How do they manage?
the realities of middle management work in healthcare
Focusing on hospital middle management roles, this project, ending in June 2012, was funded by the National Institute for Health Research, Health Services and Delivery Research programme.
The project addressed three questions. First, how are middle management roles in acute care settings changing, and what are the implications of these developments? Second, how are changes managed following serious incidents, where recommendations from investigations are not always acted upon? Third, how are clinical and organizational outcomes influenced by management practice, and what properties should an ‘enabling environment’ possess in order to support those contributions?
Data were gathered from 1,200 managers in six trusts through interviews, focus groups, management briefings, a survey with 600 responses, and serious incident case studies. Evidence from hospital workforce information offices show that the management function is widely distributed, with over 30 per cent of hospital staff holding either full time management posts, or ‘hybrid’ roles combining managerial with clinical responsibilities. Hybrids outnumber full time managers by four to one, but most only limited management training, and some do not consider themselves to be managers.
Contrary to the unflattering stereotype, middle managers are deeply committed, but face increasing workloads with reduced resources, creating ‘extreme jobs’, with long hours, high intensity and fast pace. Such roles can be rewarding, but carry implications for work-life balance and stress.
Despite these pressures, management contributions to clinical and organizational outcomes are many, and include maintaining day-to-day performance, firefighting, ensuring a patient experience focus in decision making, translating ideas into working initiatives, identifying and ‘selling’ new ideas, facilitating change, troubleshooting, leveraging targets to improve performance, process and pathway redesign, developing infrastructure (IT, equipment, estate), developing others, and managing external partnerships. Actions required to maintain an enabling environment to support those contributions would involve individual, divisional, and organizational steps, most of which would be cost neutral.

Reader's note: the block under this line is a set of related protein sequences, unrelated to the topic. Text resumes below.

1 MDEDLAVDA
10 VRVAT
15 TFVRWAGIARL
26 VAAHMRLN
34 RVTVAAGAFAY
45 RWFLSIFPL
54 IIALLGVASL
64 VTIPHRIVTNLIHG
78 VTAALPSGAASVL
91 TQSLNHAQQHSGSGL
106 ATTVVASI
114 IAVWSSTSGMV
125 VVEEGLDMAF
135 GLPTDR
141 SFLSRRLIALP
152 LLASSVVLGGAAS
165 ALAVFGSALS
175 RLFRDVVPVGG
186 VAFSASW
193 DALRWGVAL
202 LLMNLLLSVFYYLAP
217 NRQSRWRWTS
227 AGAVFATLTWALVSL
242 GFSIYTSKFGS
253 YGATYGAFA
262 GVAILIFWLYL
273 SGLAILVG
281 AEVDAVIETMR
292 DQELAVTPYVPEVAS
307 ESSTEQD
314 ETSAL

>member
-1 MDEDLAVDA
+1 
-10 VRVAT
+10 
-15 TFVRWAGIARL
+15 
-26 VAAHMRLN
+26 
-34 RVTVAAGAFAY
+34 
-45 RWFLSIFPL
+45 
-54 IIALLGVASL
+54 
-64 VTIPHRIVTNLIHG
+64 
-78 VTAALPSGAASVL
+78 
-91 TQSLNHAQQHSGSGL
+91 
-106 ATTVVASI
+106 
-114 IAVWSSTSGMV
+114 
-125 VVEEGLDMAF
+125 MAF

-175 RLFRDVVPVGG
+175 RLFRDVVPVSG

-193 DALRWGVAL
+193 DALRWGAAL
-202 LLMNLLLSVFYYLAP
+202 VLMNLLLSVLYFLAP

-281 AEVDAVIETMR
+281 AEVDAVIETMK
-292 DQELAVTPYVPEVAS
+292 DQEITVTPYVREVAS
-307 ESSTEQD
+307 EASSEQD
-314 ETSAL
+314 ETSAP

There are many barriers to the implementation of change following serious incidents. These barriers relate to the complex causes of most incidents, the difficulties in establishing and agreeing appropriate action plans, and the problems of implementing ‘defensive’ change agendas. We conclude that the management of serious incidents would be strengthened by adding a change management perspective to the current organizational learning focus, by complementing root cause and timeline analysis methods with ‘mess mapping’ processes, and by exploring opportunities to introduce systemic changes and high reliability methods in addition to fixing the root causes of individual incidents.
In the current climate of deepening austerity and more radical change, middle management capabilities that are at a premium include political skills, resilience, developing interprofessional collaboration, addressing ‘wicked problems’, performance management, and financial skills.
David A. Buchanan: May 2012